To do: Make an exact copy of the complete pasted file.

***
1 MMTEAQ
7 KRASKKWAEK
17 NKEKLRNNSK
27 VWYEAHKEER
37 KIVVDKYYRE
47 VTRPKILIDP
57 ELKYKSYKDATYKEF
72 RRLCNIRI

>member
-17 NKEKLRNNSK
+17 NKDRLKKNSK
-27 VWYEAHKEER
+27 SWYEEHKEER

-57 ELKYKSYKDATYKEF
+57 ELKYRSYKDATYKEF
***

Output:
1 MMTEAQ
7 KRASKKWAEK
17 NKEKLRNNSK
27 VWYEAHKEER
37 KIVVDKYYRE
47 VTRPKILIDP
57 ELKYKSYKDATYKEF
72 RRLCNIRI

>member
-17 NKEKLRNNSK
+17 NKDRLKKNSK
-27 VWYEAHKEER
+27 SWYEEHKEER

-57 ELKYKSYKDATYKEF
+57 ELKYRSYKDATYKEF